PMF asks Induction Innovations to compare the advantages of using induction heat vs the traditional approach of using an Oxy-Acetylene torch for removing problem parts, to enable factors to advise customers when best to use this technology in their workshop.
￼￼According to Induction Innovations, manufacturer of the Mini-Ductor Venom, the use of induction heating in the workshop is on the rise and the company expects many motor factors to have already seen an increase in enquiries for these tools from customers.
There are some key advantages of using induction heat, outlined below. But first, here are some key questions to ask your customers:
Have they ever caused damage with a torch?
Does removing parts take up a lot of time and would a new solution make their lives easier?
Do they regularly have to replace parts that they could have kept?
Do they need to improve safety in their workshop?
How can you sell the idea of using induction heating technology as a viable alternative to Oxy-Acetylene to your customers?
Using Oxy-Acetylene is ‘risky’
The use of a torch in a confined space vastly increases the consequential fire risk, according to the company. Plastics, wiring and trim around the part being removed can catch fire, causing potentially costly damage, because replacing damaged wiring can be very expensive.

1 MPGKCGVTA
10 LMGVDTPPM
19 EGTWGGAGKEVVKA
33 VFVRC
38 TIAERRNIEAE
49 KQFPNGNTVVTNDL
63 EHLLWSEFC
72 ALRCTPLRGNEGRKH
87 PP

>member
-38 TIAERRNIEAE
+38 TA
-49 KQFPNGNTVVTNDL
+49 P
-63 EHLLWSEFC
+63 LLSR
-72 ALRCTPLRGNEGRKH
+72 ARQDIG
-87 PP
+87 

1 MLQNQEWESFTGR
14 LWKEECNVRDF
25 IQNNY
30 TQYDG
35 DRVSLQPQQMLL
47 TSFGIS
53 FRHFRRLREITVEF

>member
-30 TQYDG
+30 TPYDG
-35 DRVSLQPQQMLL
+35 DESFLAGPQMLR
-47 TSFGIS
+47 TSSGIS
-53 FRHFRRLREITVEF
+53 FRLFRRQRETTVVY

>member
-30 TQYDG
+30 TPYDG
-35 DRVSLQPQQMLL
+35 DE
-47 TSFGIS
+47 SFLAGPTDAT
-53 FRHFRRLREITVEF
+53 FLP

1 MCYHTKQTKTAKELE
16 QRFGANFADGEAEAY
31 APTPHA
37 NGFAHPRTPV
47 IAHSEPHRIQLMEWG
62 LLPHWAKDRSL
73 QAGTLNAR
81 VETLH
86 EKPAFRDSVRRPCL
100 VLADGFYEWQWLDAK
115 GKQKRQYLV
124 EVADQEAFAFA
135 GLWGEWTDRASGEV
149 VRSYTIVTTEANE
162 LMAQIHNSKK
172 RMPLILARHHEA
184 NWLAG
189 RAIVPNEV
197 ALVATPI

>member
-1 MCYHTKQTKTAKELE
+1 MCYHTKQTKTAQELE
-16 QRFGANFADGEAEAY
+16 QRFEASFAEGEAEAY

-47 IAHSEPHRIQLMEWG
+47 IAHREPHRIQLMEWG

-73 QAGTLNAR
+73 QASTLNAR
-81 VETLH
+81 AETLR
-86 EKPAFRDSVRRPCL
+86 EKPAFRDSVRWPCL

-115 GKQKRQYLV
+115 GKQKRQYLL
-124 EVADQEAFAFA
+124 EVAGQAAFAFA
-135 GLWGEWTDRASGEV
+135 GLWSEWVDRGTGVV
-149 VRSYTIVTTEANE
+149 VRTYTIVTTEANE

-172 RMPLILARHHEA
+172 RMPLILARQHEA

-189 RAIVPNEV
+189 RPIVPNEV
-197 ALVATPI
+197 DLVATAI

By contrast, induction heating is said to be safer and more reliable. The flameless heat, created by high frequency magnetic fields, is also able to heat ferrous metals.
Induction Innovations claims that the cost savings from not using Oxy-Acetylene is striking. On average, insurance premiums are 10-30% less. Added to the average cost of £150-a-year to rent a gas bottle and with the majority of parts having to be replaced, the overheads start to mount up.
Improve productivity and profits
Flexible coils, supplied with the Mini- Ductor, wrap round the nut and heat it in seconds for easy removal. For example, a 19mm nut is heated red hot in just 15 seconds for easy removal.
As the flameless heat is localised on the part and not the surrounding area, collateral damage to the part is minimised, so parts can often be re-used.
Most importantly, according to the company, using induction heating as a viable alternative to a naked flame means technicians are safer in the workshop.